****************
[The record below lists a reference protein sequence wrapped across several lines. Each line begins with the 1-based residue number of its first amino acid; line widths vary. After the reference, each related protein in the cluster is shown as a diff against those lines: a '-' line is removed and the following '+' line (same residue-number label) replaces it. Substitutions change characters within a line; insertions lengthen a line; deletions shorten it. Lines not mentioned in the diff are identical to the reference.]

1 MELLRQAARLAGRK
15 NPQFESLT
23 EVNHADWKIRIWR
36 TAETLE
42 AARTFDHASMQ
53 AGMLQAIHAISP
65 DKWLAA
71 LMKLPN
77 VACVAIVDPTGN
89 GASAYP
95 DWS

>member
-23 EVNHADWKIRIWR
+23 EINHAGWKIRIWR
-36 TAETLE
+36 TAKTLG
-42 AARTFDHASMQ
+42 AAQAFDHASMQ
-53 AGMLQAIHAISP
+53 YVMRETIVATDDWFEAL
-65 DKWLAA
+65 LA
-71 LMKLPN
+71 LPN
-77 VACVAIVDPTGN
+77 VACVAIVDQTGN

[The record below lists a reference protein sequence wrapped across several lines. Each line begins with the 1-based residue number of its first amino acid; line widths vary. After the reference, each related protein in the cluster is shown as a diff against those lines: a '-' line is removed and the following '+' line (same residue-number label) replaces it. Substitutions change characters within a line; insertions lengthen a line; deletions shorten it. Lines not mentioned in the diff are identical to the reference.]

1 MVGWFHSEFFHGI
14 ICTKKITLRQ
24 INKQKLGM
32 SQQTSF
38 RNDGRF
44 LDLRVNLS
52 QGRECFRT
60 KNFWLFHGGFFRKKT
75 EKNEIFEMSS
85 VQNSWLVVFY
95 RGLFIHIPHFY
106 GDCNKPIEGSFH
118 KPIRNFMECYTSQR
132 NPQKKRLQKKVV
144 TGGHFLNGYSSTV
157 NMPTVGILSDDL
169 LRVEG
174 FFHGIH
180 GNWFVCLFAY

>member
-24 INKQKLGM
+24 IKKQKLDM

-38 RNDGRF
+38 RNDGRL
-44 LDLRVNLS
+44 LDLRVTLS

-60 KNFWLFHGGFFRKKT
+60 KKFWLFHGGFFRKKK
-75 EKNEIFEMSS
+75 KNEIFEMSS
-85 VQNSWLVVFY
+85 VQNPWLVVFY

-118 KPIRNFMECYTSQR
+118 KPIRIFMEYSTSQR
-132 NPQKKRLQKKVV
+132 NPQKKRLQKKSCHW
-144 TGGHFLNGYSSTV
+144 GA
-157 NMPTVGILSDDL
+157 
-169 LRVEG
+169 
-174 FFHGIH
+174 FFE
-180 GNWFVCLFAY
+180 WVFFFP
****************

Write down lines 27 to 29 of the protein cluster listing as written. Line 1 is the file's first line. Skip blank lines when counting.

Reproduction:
+77 VACVAIVDQTGN

[The record below lists a reference protein sequence wrapped across several lines. Each line begins with the 1-based residue number of its first amino acid; line widths vary. After the reference, each related protein in the cluster is shown as a diff against those lines: a '-' line is removed and the following '+' line (same residue-number label) replaces it. Substitutions change characters within a line; insertions lengthen a line; deletions shorten it. Lines not mentioned in the diff are identical to the reference.]

1 MVGWFHSEFFHGI